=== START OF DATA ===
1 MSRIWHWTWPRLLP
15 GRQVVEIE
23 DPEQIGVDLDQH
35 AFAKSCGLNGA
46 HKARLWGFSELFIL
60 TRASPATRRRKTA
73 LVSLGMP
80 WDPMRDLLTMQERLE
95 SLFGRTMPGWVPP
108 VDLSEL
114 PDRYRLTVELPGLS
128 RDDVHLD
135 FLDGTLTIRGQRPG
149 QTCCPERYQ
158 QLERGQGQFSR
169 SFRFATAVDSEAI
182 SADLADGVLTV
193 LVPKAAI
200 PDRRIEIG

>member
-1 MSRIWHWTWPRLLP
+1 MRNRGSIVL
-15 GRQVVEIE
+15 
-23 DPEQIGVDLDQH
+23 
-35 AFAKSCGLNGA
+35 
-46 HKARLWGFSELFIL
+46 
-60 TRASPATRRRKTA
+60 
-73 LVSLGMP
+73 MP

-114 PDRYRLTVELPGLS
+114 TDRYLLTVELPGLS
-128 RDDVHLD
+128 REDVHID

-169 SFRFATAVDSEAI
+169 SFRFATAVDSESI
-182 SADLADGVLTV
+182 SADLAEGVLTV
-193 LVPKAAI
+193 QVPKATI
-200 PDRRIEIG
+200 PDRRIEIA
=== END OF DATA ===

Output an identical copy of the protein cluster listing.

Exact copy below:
1 MSRIWHWTWPRLLP
15 GRQVVEIE
23 DPEQIGVDLDQH
35 AFAKSCGLNGA
46 HKARLWGFSELFIL
60 TRASPATRRRKTA
73 LVSLGMP
80 WDPMRDLLTMQERLE
95 SLFGRTMPGWVPP
108 VDLSEL
114 PDRYRLTVELPGLS
128 RDDVHLD
135 FLDGTLTIRGQRPG
149 QTCCPERYQ
158 QLERGQGQFSR
169 SFRFATAVDSEAI
182 SADLADGVLTV
193 LVPKAAI
200 PDRRIEIG

>member
-1 MSRIWHWTWPRLLP
+1 MRNRGSIVL
-15 GRQVVEIE
+15 
-23 DPEQIGVDLDQH
+23 
-35 AFAKSCGLNGA
+35 
-46 HKARLWGFSELFIL
+46 
-60 TRASPATRRRKTA
+60 
-73 LVSLGMP
+73 MP

-114 PDRYRLTVELPGLS
+114 TDRYLLTVELPGLS
-128 RDDVHLD
+128 REDVHID

-169 SFRFATAVDSEAI
+169 SFRFATAVDSESI
-182 SADLADGVLTV
+182 SADLAEGVLTV
-193 LVPKAAI
+193 QVPKATI
-200 PDRRIEIG
+200 PDRRIEIA